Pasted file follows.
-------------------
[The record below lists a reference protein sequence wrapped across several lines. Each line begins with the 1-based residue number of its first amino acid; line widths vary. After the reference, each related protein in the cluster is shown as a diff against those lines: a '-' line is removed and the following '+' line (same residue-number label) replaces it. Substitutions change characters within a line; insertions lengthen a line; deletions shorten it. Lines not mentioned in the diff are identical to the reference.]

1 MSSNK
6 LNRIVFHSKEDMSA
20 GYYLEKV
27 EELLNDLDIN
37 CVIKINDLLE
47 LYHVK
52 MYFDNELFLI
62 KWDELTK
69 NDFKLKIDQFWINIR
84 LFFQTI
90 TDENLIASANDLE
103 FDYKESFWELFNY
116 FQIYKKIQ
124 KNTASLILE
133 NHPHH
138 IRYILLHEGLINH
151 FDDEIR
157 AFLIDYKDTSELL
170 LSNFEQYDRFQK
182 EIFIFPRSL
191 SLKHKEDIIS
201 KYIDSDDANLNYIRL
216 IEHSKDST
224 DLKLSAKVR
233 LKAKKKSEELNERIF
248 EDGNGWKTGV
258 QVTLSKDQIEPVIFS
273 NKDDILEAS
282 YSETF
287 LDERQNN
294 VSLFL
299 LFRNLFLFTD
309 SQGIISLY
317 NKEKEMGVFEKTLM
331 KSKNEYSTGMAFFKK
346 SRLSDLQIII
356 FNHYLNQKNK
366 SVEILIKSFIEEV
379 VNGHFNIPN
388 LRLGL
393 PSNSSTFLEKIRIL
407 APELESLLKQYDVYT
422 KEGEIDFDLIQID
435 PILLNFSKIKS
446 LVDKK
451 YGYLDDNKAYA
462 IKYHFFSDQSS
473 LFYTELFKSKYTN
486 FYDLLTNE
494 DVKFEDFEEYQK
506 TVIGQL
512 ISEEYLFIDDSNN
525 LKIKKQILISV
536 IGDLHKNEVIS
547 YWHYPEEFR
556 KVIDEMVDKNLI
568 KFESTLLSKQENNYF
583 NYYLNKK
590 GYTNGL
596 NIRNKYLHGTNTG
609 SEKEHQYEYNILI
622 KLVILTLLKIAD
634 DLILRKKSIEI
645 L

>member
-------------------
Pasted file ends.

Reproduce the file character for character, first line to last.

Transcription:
[The record below lists a reference protein sequence wrapped across several lines. Each line begins with the 1-based residue number of its first amino acid; line widths vary. After the reference, each related protein in the cluster is shown as a diff against those lines: a '-' line is removed and the following '+' line (same residue-number label) replaces it. Substitutions change characters within a line; insertions lengthen a line; deletions shorten it. Lines not mentioned in the diff are identical to the reference.]

1 MSSNK
6 LNRIVFHSKEDMSA
20 GYYLEKV
27 EELLNDLDIN
37 CVIKINDLLE
47 LYHVK
52 MYFDNELFLI
62 KWDELTK
69 NDFKLKIDQFWINIR
84 LFFQTI
90 TDENLIASANDLE
103 FDYKESFWELFNY
116 FQIYKKIQ
124 KNTASLILE
133 NHPHH
138 IRYILLHEGLINH
151 FDDEIR
157 AFLIDYKDTSELL
170 LSNFEQYDRFQK
182 EIFIFPRSL
191 SLKHKEDIIS
201 KYIDSDDANLNYIRL
216 IEHSKDST
224 DLKLSAKVR
233 LKAKKKSEELNERIF
248 EDGNGWKTGV
258 QVTLSKDQIEPVIFS
273 NKDDILEAS
282 YSETF
287 LDERQNN
294 VSLFL
299 LFRNLFLFTD
309 SQGIISLY
317 NKEKEMGVFEKTLM
331 KSKNEYSTGMAFFKK
346 SRLSDLQIII
356 FNHYLNQKNK
366 SVEILIKSFIEEV
379 VNGHFNIPN
388 LRLGL
393 PSNSSTFLEKIRIL
407 APELESLLKQYDVYT
422 KEGEIDFDLIQID
435 PILLNFSKIKS
446 LVDKK
451 YGYLDDNKAYA
462 IKYHFFSDQSS
473 LFYTELFKSKYTN
486 FYDLLTNE
494 DVKFEDFEEYQK
506 TVIGQL
512 ISEEYLFIDDSNN
525 LKIKKQILISV
536 IGDLHKNEVIS
547 YWHYPEEFR
556 KVIDEMVDKNLI
568 KFESTLLSKQENNYF
583 NYYLNKK
590 GYTNGL
596 NIRNKYLHGTNTG
609 SEKEHQYEYNILI
622 KLVILTLLKIAD
634 DLILRKKSIEI
645 L

>member